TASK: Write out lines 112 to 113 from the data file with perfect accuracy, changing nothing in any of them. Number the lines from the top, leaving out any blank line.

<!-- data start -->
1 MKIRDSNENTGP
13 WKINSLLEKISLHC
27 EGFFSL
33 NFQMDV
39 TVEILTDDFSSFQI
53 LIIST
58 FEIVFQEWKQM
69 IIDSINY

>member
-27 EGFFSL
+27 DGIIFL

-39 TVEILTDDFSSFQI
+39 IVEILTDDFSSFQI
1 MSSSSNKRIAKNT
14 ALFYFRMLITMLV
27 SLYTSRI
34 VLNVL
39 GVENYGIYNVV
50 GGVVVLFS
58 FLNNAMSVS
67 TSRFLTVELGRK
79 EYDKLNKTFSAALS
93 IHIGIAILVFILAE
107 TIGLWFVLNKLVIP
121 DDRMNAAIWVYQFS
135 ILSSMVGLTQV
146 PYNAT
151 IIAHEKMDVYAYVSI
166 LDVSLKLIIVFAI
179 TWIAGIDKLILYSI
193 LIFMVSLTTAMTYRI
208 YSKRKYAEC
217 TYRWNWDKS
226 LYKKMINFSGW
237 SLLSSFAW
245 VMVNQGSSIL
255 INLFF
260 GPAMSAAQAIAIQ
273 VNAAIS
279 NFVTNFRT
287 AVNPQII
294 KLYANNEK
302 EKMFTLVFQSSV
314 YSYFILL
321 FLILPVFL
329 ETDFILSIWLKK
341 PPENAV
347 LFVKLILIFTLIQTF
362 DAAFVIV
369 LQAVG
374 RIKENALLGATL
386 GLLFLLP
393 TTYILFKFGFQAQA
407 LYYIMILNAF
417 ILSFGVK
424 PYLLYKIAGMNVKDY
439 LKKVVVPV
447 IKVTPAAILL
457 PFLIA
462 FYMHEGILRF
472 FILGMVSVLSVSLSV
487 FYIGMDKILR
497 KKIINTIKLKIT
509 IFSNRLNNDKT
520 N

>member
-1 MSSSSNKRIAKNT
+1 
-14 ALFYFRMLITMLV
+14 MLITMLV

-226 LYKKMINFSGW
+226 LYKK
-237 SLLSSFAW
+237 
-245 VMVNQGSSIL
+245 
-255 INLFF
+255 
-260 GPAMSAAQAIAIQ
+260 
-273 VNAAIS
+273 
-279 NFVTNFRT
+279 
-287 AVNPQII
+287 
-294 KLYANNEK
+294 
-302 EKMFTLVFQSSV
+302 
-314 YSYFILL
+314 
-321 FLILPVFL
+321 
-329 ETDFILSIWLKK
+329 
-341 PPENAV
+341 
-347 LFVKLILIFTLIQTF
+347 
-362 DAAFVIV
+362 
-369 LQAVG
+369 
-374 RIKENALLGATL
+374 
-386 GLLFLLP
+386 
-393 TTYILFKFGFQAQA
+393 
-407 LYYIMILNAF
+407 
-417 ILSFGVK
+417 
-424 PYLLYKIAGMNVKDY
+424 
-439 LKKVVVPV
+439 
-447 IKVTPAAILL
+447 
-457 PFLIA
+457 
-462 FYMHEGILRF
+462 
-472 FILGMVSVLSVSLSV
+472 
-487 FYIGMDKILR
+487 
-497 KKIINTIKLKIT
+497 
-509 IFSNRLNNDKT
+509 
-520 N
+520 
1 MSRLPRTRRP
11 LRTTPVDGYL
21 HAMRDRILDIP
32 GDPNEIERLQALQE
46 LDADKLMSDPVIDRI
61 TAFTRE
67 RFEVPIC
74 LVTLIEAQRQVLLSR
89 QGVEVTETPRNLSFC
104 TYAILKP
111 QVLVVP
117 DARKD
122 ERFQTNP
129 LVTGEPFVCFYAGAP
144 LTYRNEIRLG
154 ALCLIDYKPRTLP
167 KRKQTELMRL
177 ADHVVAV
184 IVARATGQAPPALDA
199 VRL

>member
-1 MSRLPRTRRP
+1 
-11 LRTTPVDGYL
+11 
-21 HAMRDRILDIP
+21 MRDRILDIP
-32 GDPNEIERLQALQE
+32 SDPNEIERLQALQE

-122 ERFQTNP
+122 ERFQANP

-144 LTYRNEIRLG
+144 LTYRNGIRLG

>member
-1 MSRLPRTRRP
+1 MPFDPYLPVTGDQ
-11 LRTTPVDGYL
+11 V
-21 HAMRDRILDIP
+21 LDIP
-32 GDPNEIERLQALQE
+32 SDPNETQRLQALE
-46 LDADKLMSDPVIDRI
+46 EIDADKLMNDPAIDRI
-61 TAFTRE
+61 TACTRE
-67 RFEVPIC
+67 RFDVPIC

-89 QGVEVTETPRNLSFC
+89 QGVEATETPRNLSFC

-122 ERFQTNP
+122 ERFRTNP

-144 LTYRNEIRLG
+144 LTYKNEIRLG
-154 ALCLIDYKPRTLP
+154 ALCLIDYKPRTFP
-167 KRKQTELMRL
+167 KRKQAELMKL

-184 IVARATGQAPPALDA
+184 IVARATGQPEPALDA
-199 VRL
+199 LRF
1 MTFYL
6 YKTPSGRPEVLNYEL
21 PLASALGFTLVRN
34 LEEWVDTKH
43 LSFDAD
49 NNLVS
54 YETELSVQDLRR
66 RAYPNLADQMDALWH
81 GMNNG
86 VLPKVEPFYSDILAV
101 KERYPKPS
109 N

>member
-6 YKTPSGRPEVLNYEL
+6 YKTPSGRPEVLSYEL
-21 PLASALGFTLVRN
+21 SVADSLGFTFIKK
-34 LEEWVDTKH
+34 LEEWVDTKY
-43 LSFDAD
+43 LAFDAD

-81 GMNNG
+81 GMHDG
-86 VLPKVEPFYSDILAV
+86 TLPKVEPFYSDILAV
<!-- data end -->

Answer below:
+407 
-417 ILSFGVK